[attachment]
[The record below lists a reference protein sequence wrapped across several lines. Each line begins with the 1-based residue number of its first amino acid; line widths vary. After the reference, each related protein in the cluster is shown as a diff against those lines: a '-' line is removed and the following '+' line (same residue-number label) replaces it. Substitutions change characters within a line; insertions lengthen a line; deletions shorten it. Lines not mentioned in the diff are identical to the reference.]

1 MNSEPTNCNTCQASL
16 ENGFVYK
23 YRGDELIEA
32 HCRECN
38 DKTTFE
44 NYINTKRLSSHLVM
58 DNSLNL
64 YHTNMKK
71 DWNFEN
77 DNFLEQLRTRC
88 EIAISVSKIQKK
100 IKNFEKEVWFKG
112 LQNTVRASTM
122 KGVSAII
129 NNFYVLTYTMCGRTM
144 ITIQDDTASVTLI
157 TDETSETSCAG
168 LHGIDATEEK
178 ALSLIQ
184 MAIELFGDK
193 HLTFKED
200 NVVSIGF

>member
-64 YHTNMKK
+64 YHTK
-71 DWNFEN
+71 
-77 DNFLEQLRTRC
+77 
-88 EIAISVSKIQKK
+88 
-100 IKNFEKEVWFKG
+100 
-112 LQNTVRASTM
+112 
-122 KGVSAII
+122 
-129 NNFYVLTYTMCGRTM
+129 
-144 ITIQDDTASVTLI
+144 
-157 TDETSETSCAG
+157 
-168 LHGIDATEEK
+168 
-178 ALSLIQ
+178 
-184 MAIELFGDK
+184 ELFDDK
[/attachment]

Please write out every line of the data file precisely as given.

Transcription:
[The record below lists a reference protein sequence wrapped across several lines. Each line begins with the 1-based residue number of its first amino acid; line widths vary. After the reference, each related protein in the cluster is shown as a diff against those lines: a '-' line is removed and the following '+' line (same residue-number label) replaces it. Substitutions change characters within a line; insertions lengthen a line; deletions shorten it. Lines not mentioned in the diff are identical to the reference.]

1 MNSEPTNCNTCQASL
16 ENGFVYK
23 YRGDELIEA
32 HCRECN
38 DKTTFE
44 NYINTKRLSSHLVM
58 DNSLNL
64 YHTNMKK
71 DWNFEN
77 DNFLEQLRTRC
88 EIAISVSKIQKK
100 IKNFEKEVWFKG
112 LQNTVRASTM
122 KGVSAII
129 NNFYVLTYTMCGRTM
144 ITIQDDTASVTLI
157 TDETSETSCAG
168 LHGIDATEEK
178 ALSLIQ
184 MAIELFGDK
193 HLTFKED
200 NVVSIGF

>member
-64 YHTNMKK
+64 YHTK
-71 DWNFEN
+71 
-77 DNFLEQLRTRC
+77 
-88 EIAISVSKIQKK
+88 
-100 IKNFEKEVWFKG
+100 
-112 LQNTVRASTM
+112 
-122 KGVSAII
+122 
-129 NNFYVLTYTMCGRTM
+129 
-144 ITIQDDTASVTLI
+144 
-157 TDETSETSCAG
+157 
-168 LHGIDATEEK
+168 
-178 ALSLIQ
+178 
-184 MAIELFGDK
+184 ELFDDK